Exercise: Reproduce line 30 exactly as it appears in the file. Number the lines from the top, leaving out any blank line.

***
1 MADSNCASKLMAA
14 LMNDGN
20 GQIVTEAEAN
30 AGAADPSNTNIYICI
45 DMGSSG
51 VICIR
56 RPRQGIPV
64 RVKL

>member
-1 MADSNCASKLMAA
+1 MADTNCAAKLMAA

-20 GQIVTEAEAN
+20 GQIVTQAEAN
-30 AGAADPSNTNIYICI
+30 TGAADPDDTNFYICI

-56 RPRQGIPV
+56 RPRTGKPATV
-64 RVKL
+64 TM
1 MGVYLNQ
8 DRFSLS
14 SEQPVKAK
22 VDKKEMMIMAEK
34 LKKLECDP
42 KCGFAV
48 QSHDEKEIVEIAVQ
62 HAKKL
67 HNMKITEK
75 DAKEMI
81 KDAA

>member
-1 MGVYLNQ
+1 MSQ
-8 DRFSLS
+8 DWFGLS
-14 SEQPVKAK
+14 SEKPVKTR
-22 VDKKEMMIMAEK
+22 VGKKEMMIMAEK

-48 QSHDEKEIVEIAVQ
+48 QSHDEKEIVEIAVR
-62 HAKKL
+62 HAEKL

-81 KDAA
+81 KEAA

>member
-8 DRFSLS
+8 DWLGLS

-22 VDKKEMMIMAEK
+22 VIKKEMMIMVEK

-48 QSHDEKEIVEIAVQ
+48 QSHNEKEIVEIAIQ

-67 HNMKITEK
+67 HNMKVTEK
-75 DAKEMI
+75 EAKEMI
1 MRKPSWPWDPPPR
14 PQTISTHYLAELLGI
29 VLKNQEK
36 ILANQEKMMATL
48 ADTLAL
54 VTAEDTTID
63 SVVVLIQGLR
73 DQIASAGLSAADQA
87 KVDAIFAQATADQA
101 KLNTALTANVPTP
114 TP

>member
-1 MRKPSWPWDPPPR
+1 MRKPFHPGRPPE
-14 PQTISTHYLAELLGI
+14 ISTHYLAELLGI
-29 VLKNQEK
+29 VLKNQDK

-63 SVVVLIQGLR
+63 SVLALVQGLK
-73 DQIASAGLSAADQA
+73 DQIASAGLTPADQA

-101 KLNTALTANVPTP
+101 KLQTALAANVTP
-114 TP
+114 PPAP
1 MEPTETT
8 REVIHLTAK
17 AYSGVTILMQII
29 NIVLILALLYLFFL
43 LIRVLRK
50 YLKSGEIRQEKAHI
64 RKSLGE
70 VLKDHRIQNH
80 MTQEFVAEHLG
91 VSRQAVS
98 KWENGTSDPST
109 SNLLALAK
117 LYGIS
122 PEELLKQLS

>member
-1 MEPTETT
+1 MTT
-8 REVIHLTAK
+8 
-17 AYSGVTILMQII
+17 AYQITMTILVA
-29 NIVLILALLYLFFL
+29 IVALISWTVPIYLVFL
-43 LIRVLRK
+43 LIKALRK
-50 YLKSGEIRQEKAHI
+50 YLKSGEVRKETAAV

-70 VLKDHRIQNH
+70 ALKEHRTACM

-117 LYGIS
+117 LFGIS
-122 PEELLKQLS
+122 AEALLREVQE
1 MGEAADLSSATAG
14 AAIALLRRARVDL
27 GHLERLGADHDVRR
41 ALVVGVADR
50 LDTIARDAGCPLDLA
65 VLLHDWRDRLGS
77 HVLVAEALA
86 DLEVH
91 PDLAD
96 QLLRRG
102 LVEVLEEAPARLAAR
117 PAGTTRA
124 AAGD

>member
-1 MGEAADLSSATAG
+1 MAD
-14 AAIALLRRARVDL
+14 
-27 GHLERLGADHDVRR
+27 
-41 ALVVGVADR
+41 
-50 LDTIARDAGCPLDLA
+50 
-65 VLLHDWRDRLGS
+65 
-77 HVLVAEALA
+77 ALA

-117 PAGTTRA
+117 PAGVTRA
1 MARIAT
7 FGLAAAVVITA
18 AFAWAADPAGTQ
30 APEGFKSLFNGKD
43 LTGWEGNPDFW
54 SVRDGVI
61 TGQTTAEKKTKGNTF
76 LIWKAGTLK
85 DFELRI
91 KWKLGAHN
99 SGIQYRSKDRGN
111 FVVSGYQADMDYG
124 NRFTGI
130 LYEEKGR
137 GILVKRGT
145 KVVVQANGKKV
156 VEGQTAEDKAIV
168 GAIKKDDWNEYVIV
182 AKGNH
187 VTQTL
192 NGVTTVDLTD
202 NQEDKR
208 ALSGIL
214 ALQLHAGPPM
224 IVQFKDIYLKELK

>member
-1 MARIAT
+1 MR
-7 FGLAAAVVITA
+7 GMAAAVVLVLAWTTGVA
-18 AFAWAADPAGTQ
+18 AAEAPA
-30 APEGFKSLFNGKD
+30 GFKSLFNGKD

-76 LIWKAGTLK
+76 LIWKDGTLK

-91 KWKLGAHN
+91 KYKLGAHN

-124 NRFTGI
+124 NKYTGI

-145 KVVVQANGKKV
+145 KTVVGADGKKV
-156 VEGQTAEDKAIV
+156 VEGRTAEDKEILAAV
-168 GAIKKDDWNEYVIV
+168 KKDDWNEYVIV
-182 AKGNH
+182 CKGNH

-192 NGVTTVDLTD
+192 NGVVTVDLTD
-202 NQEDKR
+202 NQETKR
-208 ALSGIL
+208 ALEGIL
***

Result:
81 KDAA